And this reflection leads, naturally, as I think, to another. From a strictly naturalistic point of view all repugnance to “dirt” is no more than a “subjective” illusion. Dirt is only what it has been called by someone, “matter in the wrong place,” and there is no “objective” distinction between one corporeal “substance” and another in respect of cleanness or uncleanness. Matter which is in the “wrong” place has only to be removed to its proper place—and all matter has its proper place—and it ceases forthwith to be “dirt,” just as the “refuse” of an industry ceases to be refuse, and is considered a valuable “by-product,” when it becomes the “raw material” of a second industry. If the purely naturalistic conception of man were an adequate one, then, we might expect that as we learn more and more, as our scientific knowledge of nature advances, to make some employment of every kind of body, the notion of the “dirty” would be gradually eliminated from our thinking. In a society where science had called into existence a plentiful supply of industries working on “refuse,” we might expect that the right place would be progressively found for all forms of matter; there would no longer be any “dirt,” and in the end the very word “dirt” would disappear from language. We should learn to talk not of dirt, but of highly valuable “by-products” everywhere. Yet in actual fact the progress of science does not seem to have this result, of banishing the notion of “dirt” and the emotional reaction against it from men’s lives. A cultivated Indian Moslem, Dr. Bevan says, thinks it an unspeakable pollution to bring into contact with the human mouth a toothbrush made of bristles of one unclean creature, the pig, set in a bone of a second unclean creature, the dog. But a European does not feel himself “dirty” because he cleans his teeth with a brush made of these materials.21 Yet, though the European has learned to think clean some things which the Indian Moslem regards as polluted, he has also learned to shrink from a great deal which does not offend Moslems as dirty. He is revolted, as Sir Richard Burton remarks that Moslems in general are not, by a “dirty” nose. I should suppose that we may take it as reasonably certain that, though our more “enlightened” posterity may come to live down disgust with some things we now regard as dirty, they will equally be astonished to read of our indifference to much they will have learned to think repulsive dirt; for example, the carbon-loaded atmosphere of our industrial cities.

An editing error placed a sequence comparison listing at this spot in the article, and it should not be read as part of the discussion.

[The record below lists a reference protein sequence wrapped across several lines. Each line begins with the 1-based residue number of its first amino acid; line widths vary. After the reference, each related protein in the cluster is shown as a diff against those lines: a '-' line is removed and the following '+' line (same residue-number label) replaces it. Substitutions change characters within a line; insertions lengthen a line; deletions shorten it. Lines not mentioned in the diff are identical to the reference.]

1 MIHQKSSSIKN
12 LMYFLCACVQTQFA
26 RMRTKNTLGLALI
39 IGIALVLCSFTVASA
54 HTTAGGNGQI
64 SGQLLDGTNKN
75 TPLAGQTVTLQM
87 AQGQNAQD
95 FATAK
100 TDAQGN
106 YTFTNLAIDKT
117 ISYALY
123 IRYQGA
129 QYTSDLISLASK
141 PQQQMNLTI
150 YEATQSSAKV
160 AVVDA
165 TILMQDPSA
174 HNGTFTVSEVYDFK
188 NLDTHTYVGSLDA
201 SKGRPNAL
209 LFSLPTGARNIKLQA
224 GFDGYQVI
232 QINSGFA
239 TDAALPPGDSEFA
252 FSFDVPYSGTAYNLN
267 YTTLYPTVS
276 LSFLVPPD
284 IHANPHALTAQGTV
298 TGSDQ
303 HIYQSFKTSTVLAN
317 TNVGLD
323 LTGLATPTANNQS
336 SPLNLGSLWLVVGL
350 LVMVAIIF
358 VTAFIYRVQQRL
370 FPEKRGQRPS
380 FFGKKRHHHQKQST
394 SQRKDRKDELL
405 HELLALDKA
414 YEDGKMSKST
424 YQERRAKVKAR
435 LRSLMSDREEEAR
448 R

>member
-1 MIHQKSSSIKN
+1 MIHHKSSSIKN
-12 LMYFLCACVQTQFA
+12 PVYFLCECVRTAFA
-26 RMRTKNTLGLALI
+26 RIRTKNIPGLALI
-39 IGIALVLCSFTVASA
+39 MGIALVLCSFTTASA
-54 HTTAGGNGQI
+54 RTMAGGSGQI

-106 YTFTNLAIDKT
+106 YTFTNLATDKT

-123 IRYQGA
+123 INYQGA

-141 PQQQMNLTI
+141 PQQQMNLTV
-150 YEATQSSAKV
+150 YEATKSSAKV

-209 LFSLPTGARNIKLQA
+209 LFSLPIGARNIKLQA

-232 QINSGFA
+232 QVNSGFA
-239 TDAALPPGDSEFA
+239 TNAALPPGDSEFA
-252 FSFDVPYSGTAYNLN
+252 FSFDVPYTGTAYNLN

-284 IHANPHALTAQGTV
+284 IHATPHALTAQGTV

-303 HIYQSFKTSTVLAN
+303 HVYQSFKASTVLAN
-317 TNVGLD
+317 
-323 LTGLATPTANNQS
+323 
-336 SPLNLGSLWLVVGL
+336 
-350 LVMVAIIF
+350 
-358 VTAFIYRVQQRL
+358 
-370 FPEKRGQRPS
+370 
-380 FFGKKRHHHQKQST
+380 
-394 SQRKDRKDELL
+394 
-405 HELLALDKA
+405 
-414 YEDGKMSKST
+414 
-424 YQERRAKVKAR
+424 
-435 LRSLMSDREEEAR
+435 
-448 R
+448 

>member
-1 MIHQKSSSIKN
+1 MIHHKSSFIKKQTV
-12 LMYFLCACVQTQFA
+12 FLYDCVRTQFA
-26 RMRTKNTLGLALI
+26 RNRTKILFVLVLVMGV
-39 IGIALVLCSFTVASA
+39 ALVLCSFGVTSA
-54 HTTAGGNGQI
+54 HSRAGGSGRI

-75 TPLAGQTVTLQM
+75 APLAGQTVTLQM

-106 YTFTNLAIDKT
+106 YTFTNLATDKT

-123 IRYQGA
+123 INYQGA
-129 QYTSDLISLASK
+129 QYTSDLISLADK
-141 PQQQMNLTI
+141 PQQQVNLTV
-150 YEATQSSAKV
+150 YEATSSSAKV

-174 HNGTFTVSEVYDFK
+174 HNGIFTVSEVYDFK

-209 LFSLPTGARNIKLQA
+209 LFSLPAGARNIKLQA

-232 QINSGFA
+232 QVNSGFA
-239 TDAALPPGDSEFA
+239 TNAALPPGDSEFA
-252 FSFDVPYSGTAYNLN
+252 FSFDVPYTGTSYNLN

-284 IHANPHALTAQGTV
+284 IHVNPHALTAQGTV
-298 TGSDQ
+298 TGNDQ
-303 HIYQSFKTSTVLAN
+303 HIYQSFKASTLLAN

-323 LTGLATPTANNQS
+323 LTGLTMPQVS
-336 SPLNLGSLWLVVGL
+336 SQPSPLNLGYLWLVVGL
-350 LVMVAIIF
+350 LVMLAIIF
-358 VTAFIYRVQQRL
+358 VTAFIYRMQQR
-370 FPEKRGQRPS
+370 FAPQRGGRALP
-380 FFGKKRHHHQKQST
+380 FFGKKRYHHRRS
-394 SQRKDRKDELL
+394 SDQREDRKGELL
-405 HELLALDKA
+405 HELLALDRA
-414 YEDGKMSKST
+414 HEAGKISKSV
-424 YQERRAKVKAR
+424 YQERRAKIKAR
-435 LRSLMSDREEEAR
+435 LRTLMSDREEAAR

We see the same thing in connection with the morally “dirty”. As our code of moral values becomes more conscious and more coherent, and so, as we say, is progressively “rationalised,” we do not find that our sense of the “foulness” of sin is steadily giving place to an unemotional view of it as merely “unsuitable response,” action in the wrong place. What actually happens is rather that our notion of the “polluting” is transferred to fresh types of action. It costs us some trouble to-day to put ourselves back at the point of view of a hero in Greek tragedy who regards himself as morally unspeakably polluted by a homicide which he has committed, like Heracles, in a fit of madness, or even an “incestuous” marriage, like that of Oedipus, contracted in simple and unavoidable ignorance of the facts. The situation of Heracles or Oedipus, of course, distresses us intensely, but we cannot really “go along with” their sense of their moral foulness. But we have also developed a new sense of honour which would feel as an uneffaceable stain deeds which the ancient world left unreprobated, or even admired. To us, with our tradition of the chivalrous, there are comparatively few heroes of Greek epic story or Old Testament narrative who do not seem to have something of the “dirty fellow” about them.22 Noblesse oblige is a maxim with a significance which is steadily being extended and is very far from being exhausted by any interpretation yet put upon it. And it is not merely that the range of acts to which the principle is felt to apply is an ever widening one. As the range of applicability widens, the principle itself acquires a deeper inwardness at every fresh stage in the process. It is not the overt act alone, but the unworthy desire or thought, even the desire which is regularly repressed before it can influence action, the thought which arises only to be dismissed, that our “honour” feels as a stain.
A fine sense of honour, no less than a genuine piety, demands the “cleansing of the thoughts of the heart by the infusion of a holy spirit,” a remaking of the natural self and its interests from their centre. Here we have, as it seems to me, plain proof that the identification of the moral good with mere beneficent social activities is a superficial falsification of moral experience. If the whole of our aim as persons with moral aspirations were merely to act for the promotion of “social welfare,” I can see no reason why our discontent with our own character should demand the purification of the inner man with all this intensity. So long as our unworthier thoughts and contemplations lead to no consequences in overt action, I cannot see why, on such an interpretation of morality, they should not be regarded as exempt from the judgement of conscience. Why should they not be smilingly dismissed with the reflection, neque semper arcum Tendit Apollo? Indeed, it might actually be pleaded that some indulgence in such thoughts and fancies is a useful practice for the man who is to do good, as providing a harmless discharge for tendencies which, if too vigorously repressed, are likely to take their revenge in explosive action. I myself have heard grossness in the conversation of our lighter hours defended, and I believe sincerely defended, by this plea of the need for a safety-valve. The gross in action, I have been told, are commonly reticent in speech, and the reticent in speech may be presumed to be secretly gross in act.